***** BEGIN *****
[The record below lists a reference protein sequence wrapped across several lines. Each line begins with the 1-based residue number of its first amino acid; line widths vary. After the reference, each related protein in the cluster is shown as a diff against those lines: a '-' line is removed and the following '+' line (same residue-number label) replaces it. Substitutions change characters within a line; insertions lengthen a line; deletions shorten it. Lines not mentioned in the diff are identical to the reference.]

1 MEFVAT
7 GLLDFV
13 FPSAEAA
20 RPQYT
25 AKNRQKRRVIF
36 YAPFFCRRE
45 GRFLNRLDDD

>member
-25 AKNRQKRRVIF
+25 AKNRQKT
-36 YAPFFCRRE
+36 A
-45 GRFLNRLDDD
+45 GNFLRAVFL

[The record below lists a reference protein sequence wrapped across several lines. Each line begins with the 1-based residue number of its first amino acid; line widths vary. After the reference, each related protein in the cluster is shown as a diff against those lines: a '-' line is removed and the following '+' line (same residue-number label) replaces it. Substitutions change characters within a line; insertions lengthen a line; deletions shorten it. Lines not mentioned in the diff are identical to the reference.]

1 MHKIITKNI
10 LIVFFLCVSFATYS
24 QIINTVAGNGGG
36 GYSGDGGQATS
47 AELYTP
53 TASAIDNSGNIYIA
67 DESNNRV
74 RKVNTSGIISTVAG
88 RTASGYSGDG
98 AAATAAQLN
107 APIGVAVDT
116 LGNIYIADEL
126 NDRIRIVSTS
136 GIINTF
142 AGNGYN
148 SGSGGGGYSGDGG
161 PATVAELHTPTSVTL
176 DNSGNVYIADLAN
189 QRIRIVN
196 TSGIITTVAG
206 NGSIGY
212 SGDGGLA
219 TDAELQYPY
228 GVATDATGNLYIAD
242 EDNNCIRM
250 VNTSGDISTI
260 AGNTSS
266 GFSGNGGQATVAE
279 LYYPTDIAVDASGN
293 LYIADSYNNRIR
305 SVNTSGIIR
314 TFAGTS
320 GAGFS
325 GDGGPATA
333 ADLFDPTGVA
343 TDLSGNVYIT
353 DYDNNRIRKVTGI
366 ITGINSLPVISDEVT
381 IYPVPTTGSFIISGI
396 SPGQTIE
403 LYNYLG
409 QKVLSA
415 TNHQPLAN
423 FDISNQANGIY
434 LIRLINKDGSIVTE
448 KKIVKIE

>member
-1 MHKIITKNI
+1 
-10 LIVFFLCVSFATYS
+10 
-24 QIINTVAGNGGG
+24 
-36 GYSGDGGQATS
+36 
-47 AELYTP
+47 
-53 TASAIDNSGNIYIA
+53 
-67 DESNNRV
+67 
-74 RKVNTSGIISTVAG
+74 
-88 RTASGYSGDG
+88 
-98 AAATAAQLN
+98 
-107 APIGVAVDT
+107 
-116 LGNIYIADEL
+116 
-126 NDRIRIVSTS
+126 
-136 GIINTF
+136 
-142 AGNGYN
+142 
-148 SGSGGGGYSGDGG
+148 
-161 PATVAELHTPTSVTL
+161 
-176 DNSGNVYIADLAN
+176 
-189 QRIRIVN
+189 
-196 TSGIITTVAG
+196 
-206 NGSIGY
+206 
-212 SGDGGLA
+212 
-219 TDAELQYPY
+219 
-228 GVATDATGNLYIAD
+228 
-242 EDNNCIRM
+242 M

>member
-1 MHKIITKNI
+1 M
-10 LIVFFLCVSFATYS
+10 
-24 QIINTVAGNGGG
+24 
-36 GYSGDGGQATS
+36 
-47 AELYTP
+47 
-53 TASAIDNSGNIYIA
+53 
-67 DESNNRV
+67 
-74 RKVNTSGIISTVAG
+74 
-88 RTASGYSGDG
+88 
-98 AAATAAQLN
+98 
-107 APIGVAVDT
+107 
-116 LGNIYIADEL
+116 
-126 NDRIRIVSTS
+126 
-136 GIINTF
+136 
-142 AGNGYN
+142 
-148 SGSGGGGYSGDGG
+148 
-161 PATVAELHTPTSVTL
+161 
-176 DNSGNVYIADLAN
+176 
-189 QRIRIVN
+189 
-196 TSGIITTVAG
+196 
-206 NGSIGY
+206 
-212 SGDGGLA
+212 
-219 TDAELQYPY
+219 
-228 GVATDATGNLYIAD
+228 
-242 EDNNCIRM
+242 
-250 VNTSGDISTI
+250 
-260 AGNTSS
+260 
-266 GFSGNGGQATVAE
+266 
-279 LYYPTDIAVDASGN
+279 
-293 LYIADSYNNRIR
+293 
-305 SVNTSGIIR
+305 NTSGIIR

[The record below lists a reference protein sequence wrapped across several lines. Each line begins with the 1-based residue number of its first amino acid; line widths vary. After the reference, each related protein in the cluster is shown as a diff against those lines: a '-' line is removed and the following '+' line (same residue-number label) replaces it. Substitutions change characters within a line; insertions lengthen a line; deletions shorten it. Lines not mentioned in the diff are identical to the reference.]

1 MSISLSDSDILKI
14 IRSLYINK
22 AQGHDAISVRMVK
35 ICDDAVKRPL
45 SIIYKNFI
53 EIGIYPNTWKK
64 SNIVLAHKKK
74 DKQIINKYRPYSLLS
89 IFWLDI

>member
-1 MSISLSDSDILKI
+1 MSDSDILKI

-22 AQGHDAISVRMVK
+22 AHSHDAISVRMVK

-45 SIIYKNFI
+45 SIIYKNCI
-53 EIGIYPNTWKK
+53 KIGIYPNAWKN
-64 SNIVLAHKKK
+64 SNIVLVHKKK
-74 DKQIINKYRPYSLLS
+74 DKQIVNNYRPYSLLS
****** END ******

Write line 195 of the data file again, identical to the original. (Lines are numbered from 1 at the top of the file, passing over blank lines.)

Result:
+53 KIGIYPNAWKN